The European Union (EU) is a political partnership that represents a cooperative economic relationship between 28 member countries. The member countries are composed of Central and Eastern Europe. The member countries work together to set policies and to promote their collective interests. While the scope of EU decision making varies depending on the subject being reviewed, for matters of economic and most social concern, the members have agreed to a collective process. As part of the accord, the member countries share a single market that allows people, products, and capital to move freely between the members. With the exception of nine member countries including Britain, the EU shares a common currency called the Euro. Lithuania became the most recent country to join the Eurozone on January 1, 2015 (Archick, 2016).
Formation of the European Union
The “Single European Act” of 1986 was the first modification of the acting treaties for the European countries. It impacted the Treaty of Paris signed in 1951 and the Treaties of Rome, signed in 1957. The 1986 Act provided several important steps for the unification of Europe. First, it approved or legitimized the “European Council” which acted as a committee where heads of state or their designee could meet for formal negotiations. The primary goal of the accord was to establish a common market which included a shared monetary policy. In addition to pursuing a “common market” the act also addressed integration of social rights. The signing of the 1986 Act was the first step toward a 1992 target for full integration (Historiasiglo20.org, 2003).
According to Hill (2014, pg 264-265), the “Single European Act” was “born of frustration among members, that the European Council was not living up to its promise to improve economic activity between the member countries.” By the early 1980’s the European Council had failed to adequately remove barriers that prevented free trade and investment. Additionally, technical and legal standards needed for economic growth remained unfinished. As a result, prominent business leaders mounted a campaign to end the European Council’s economic division. This resulted in the establishment of the Delors Commission.
The Delors Commission is generally seen as the most successful at advancing European integration. The commission proposed that all impediments to the formation of a single market be eliminated by December 31, 1992. The result was the single European Act which was signed in 1986 and became law in 1987. The Delors Commission was named after the key figure, Jacques Delors. He started his career at the Banque de France in 1945 before being appointed General Secretary for Permanent Training and Social Promotion (1969-1973). He was a member of Prime Minister Jacques Chaban-Delmas’s cabinet (1969-1972). He was elected as a Member of the European Parliament in 1979. Delors was also President of the Economic Monetary Affairs Committee of the European Parliament from 1979 to 1981. Prior to this, he had served as the Minister of Finance and Economy in France. In October 1996, Jacques Delors founded the think tank Notre Europe, today known as the Jacques Delors Institut (Jacques Delors Institute, 2016).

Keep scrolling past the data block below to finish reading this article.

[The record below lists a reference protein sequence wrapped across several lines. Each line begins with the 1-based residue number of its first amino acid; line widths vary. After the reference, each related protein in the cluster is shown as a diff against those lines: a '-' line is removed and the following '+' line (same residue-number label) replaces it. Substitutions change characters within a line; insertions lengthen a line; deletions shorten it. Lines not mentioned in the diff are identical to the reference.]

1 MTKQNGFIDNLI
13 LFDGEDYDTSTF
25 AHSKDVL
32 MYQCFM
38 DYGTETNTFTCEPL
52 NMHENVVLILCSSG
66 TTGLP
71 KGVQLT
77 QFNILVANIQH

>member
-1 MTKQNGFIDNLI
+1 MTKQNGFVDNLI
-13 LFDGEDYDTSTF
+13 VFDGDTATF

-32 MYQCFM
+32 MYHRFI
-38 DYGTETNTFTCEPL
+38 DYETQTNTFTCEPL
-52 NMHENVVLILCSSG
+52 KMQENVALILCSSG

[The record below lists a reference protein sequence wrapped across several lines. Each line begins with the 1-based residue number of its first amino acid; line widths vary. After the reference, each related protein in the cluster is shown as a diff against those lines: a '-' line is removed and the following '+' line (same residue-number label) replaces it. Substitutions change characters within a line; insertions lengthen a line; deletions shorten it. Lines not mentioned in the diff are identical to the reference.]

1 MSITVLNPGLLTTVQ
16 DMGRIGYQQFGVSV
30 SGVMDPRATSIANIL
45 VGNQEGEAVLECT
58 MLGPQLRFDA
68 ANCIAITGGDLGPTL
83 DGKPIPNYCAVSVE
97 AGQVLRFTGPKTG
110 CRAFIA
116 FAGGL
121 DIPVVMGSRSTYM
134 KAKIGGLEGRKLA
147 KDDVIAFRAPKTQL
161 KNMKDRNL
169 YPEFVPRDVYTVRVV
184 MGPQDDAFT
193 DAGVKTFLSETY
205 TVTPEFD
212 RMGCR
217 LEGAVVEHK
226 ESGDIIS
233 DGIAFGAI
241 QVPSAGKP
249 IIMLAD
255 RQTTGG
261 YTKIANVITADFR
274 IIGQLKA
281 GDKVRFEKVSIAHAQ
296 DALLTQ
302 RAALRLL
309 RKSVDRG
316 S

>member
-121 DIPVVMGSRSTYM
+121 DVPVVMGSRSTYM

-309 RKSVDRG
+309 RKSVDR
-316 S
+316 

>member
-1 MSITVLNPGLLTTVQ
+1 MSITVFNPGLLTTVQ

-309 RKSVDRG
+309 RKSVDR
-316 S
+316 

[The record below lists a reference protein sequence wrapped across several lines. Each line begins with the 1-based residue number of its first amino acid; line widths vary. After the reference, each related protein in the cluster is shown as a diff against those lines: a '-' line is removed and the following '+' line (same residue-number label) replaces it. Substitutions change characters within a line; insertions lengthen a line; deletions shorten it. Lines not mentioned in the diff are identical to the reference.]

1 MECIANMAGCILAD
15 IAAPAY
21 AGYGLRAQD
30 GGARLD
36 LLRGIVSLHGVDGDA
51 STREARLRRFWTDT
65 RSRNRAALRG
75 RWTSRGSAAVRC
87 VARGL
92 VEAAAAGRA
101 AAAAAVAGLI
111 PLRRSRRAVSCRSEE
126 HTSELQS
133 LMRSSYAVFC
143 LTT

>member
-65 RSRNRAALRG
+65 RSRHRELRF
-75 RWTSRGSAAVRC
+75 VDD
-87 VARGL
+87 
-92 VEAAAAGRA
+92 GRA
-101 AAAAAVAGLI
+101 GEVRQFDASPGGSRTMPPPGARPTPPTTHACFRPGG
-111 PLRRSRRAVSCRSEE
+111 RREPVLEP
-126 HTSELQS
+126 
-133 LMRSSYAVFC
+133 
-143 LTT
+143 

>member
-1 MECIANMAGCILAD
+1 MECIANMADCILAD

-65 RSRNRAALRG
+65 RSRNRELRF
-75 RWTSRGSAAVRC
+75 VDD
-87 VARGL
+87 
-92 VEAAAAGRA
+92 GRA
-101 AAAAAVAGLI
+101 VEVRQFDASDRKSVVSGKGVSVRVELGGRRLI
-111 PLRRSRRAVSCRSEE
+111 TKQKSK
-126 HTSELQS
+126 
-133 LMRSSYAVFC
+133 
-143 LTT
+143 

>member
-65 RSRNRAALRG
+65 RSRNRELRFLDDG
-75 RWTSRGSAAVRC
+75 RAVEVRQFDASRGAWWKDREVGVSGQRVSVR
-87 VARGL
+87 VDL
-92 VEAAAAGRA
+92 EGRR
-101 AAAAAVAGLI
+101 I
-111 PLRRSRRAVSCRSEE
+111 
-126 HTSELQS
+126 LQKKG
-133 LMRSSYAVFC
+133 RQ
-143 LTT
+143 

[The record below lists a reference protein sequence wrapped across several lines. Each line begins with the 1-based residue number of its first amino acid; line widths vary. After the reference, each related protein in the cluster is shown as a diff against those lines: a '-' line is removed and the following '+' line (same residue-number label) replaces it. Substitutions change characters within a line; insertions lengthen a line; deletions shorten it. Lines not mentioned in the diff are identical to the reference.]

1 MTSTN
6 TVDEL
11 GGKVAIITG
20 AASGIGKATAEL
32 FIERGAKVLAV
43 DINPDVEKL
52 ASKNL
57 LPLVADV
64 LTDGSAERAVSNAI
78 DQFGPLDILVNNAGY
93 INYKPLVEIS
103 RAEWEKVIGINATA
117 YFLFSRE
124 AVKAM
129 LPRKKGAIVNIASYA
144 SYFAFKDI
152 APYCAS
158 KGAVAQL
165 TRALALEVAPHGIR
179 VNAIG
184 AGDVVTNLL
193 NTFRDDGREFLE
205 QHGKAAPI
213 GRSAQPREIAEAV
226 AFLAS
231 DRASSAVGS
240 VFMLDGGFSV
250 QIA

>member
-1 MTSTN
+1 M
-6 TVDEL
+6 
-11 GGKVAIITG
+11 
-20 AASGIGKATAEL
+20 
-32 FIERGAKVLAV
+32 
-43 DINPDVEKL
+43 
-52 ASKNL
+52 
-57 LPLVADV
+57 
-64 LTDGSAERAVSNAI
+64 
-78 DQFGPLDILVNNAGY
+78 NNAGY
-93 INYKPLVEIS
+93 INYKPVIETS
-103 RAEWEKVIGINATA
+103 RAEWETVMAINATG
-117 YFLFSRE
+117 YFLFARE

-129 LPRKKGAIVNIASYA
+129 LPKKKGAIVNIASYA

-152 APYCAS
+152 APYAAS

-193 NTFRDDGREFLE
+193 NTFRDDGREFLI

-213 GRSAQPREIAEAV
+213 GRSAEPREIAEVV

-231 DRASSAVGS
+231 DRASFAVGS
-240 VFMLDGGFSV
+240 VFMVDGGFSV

The “Single European Act” was not without its detractors. Most notably, Margaret Thatcher, was outspoken about her agenda to shrink the government’s involvement in both economic and social welfare. Thatcher saw the “Single European Act” as a step in the wrong direction. In September 20, 1988, Thatcher shared her views at the College of Europe in Bruges Belgium.
“My first guiding principle is this: willing and active cooperation between independent sovereign states is the best way to build a successful European Community. To try to suppress nationhood and concentrate power at the centre of a European conglomerate would be highly damaging and would jeopardise the objectives we seek to achieve. Europe will be stronger precisely because it has France as France, Spain as Spain, Britain as Britain, each with its own customs, traditions and identity. It would be folly to try to fit them into some sort of identikit European personality…” – (Thatcher 1988)
Jacques Delors rebuttal to Thatcher took place the following year at the College of Europe in Brussels. Delors famously stated “History is accelerating and we should make it with her…” (Historiasiglo20.org, 2003). Delors had the advantage of a seismic change in world politics. On November 9, 1989 the Berlin Wall fell. The Berlin Wall was constructed to stop the flow of immigrants between East and West Berlin and came to symbolize the political division between a free market and communism. The Berlin Wall was created under the authority of Premier Khrushchev and did successfully stop the flow of immigrants but it also isolated the West Berlin residents leading up to the Berlin Wall Blockade and the subsequent Berlin Airlift (History.com, 2016).
On June 12, 1987, in his speech at Brandenburg Gate West Berlin, Germany, President Ronald Reagan famously stated “Mr. Mikhail Gorbachev, open this gate! Mr. Gorbachev, tear down this wall!” (Air University, 2016). The symbolic and literal destruction of the Berlin Wall was the precursor to the eventual collapse of the Soviet Union which occurred in 1991.
The first European ramification of the collapse of the soviet block was the reunification of Germany, now the German Federal Republic. With approximately 80 million citizens the reunited Germany now represented a significant portion of economic muscle. Now larger than either Britain or France the newly minted country was a potential risk for some. Francois Mitterand, the President of France, used the reunified Germany as a means to encourage the European integration process. His logic was based on the assumption that a Germany securely attached to the European Union (EU) would be less of a potential future risk. Helmut Kohl, the Chancellor for Germany, also pushed for European Integration as a means to both display its new political muscle and to quiet any potential fears or hostility toward the country. This shared goal, between France and Germany, for integration of the EU was known as the “French-German Axis”. In a common message the two leaders drafted a single letter…
“In the light of far-reaching changes in Europe and in view of the completion of the single market and the realisation of economic and monetary union, we consider necessary to accelerate the political construction of the Europe of the Twelve. We think that this is the right moment to transform the whole of the relationships among the member States into an European Union and to endow it of the necessary means of action.” (Archick, 2016)
After several years of continued debate and discussion, the Treaty of Maastricht was signed and came into force February 7, 1992. The actual debated and negotiations surrounding the European Councils work was criticised for low levels of transparency and the fact that it was restricted to high level political officials (Historiasiglo20.org, 2003).